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A homeless encampment in Harbor City, Calif. Photo: Brittany Murray/MediaNews Group/Long Beach Press-Telegram via Getty Images

The Trump administration's proposal to change how the federal poverty level is calculated would cut millions of people's health benefits, according to a new analysis by the left-leaning Center on Budget and Policy Priorities.

What's happening: The Office of Management and Budget proposal would adopt a lower rate of inflation to determine poverty — meaning the poverty limit would rise more slowly, and fewer people would qualify for assistance.

By the numbers: After 10 years, the change would result in:

  • More than 250,000 seniors or people with disabilities either losing their eligibility for Medicare Part D's low income subsidy program, or receiving less assistance from it.
  • More than 150,000 seniors or people with disabilities losing assistance with their Medicare premiums.
  • More than 300,000 children losing Medicaid and CHIP coverage.
  • More than 250,000 people losing the coverage they gained through the Affordable Care Act's Medicaid expansion.
  • More than 150,000 ACA exchange enrollees losing all or some of their cost-sharing assistance.
  • Tens of thousands of ACA enrollees losing their premium subsidies, and millions receiving smaller subsidies.

Go deeper: Poor people spend more of their income on health care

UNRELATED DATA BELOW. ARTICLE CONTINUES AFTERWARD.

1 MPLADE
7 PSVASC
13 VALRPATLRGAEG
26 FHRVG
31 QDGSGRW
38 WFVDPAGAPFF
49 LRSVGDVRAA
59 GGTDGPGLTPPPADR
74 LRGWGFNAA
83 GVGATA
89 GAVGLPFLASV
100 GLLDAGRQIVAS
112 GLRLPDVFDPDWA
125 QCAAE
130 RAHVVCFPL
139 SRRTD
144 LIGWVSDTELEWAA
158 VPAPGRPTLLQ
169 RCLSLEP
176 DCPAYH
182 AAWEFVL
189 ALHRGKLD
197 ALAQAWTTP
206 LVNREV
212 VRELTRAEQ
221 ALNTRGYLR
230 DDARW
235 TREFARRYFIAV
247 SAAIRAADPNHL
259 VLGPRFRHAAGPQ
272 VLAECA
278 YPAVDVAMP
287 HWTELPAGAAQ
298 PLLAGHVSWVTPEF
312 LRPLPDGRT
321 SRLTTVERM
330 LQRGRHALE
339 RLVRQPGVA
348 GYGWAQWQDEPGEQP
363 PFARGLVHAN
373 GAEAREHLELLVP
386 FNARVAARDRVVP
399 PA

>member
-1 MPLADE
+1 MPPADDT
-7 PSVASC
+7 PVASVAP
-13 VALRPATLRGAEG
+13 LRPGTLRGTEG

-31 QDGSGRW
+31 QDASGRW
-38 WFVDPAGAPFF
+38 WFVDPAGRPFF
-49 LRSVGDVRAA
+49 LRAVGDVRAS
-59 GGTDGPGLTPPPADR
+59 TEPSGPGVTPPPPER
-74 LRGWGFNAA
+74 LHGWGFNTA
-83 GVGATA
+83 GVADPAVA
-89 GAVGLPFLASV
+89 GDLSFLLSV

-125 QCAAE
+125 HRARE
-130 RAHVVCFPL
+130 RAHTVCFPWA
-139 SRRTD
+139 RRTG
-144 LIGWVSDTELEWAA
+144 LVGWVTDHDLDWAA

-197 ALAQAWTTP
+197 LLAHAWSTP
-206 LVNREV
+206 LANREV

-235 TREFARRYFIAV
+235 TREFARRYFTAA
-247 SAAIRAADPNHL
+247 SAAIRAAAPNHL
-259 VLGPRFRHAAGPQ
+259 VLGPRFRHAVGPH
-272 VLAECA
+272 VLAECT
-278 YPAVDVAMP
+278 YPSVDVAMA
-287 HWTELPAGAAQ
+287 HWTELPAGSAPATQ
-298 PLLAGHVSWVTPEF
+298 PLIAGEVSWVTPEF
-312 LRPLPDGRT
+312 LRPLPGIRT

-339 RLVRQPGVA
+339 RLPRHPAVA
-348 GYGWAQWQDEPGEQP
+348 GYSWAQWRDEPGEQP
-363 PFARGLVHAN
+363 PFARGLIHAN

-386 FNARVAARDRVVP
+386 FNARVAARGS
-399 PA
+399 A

Go deeper

Updated 7 hours ago - World

Mexican President López Obrador tests positive for coronavirus

Mexico's President Andrés Manuel López Obrador during a press conference at National Palace in Mexico City, Mexico, on Wednesday. Photo: Ismael Rosas/Eyepix Group/Barcroft Media via Getty Images

Mexican President Andrés Manuel López Obrador announced Sunday evening that he's tested positive for COVID-19.

Driving the news: López Obrador tweeted that he has mild symptoms and is receiving medical treatment. "As always, I am optimistic," he added. "We will all move forward."

7 hours ago - Politics & Policy

Sarah Huckabee Sanders to run for governor of Arkansas

Sarah Huckabee Sanders at FOX News' studios in New York City in 2019. Photo: Steven Ferdman/Getty Images

Former White House press secretary Sarah Huckabee Sanders will announce Monday that she's running for governor of Arkansas.

The big picture: Sanders was touted as a contender after it was announced she was leaving the Trump administration in June 2019. Then-President Trump tweeted he hoped she would run for governor, adding "she would be fantastic." Sanders is "seen as leader in the polls" in the Republican state, notes the Washington Post's Josh Dawsey, who first reported the news.

Coronavirus has inflamed global inequality

Illustration: Aïda Amer/Axios

History will likely remember the pandemic as the "first time since records began that inequality rose in virtually every country on earth at the same time." That's the verdict from Oxfam's inequality report covering the year 2020 — a terrible year that hit the poorest, hardest across the planet.

Why it matters: The world's poorest were already in a race against time, facing down an existential risk in the form of global climate change. The coronavirus pandemic could set global poverty reduction back as much as a full decade, according to the World Bank.

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